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How phone sales can lead to confusion

By SUZANNE PALMER
Published June 10, 2007


Q: I signed up for service with DirecTV over the phone. I think the salesperson misrepresented the offer.

When the first bill came, it was more than two times what I expected. I called customer service for an explanation and was told that the program I'd been sold wasn't available at DirecTV. I canceled the service.

I'm now threatened with my account going to collections if I don't pay a cancellation penalty.

Can DirecTV put consumers in this situation without any recourse?

Gary Trombley

A: DirecTV's salespeople can't misrepresent its products or services in a way that defrauds the customer.

Outbound sales calls answered by a customer must be recorded, by law, according to St. Petersburg Times call center manager Paul Coffey. The Times discloses to customers that a sales transaction is being recorded. The only proof of the conversation and transaction is that recording. The rules are different if a sale takes place during a call initiated by a customer.

If an offer is legally binding, consumers need to be careful. If I'm interested in an offer made by phone, I should ask to have it mailed to me in writing. That way I can read through everything on my own and decide if I'm still interested.

If a solicitor won't send me the offer, or tries to pressure me by saying it's good for only the next hour, I'd decline.

The problem with phone offers is that misunderstandings are easy. Sales reps have their scripts. They've made the same pitch hundreds of times. It's easy for them to forget that the customer is hearing it for just the first time. And it's easy for us to remember only certain points.

Bobby Vernon, customer care manager at DirecTV, explained it this way. "There's a lot of information to share at any point of sale, and I'm sure in most cases the customer probably only remembers three things: what date the services will be installed, how much it will cost, and how many TVs will be connected." He explained that you were under the impression you would receive three unique discounts to your account. "There's no systemic way for us to make that happen, " he said.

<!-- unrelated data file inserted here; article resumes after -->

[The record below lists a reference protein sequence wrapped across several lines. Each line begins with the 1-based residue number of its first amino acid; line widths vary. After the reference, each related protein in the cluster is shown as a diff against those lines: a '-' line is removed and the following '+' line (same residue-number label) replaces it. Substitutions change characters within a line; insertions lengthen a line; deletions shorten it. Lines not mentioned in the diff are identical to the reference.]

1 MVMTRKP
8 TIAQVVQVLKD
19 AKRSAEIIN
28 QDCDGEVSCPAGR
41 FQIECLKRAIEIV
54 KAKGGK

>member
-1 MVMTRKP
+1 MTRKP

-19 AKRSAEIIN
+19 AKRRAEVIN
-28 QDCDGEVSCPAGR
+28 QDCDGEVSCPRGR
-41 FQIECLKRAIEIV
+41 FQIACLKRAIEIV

All the fees have been reversed on your account. Vernon said you were contacted directly and are satisfied with the resolution.

Finding the restroom

Q: In April, my friend and I bought ice cream at a Tarpon Springs business near the Sponge Docks. We asked to use the restroom and were refused.

The lady in charge told us there was a restroom about a block away.

I showed her an Action column I had that states all businesses must provide sanitary facilities free of charge under Administrative Code 10D-10.037 and F.S. 381.522. She said that rule didn't apply to her business.

Is the statute still in effect?

Jack Bequette

A. The column you refer to ran in 1994. I'm amazed you just happened to have it with you.

The statute is still in effect, but it only provides that if facilities are available to the public, they must be free of charge.

It's the Florida Administrative Code that required every business serving the public to make restrooms available to patrons. That code was repealed Aug. 7, 1996, according to FAC spokesman Sterling Ivey.

F.S. 509.221 calls for establishments serving food to have bathroom facilities available to the public. But there are exceptions.

Under F.S. 509.013 (7), when a business is part of a single complex of buildings "owned, managed, controlled, or operated under one business name, " it need not provide facilities to patrons. This would apply to any shopping mall or a place like BayWalk in downtown St. Petersburg. Facilities must be provided somewhere in the complex, not necessarily in the business itself.

Perhaps the ice cream shop you visited fell under this provision.

Action solves problems and gets answers for you. Write Times Action, P.O. Box 1121, St. Petersburg, FL 33731, or call, (727) 893-8171, or, outside of Pinellas, toll-free 1-800-333-7505, ext. 8171, to leave a recorded request.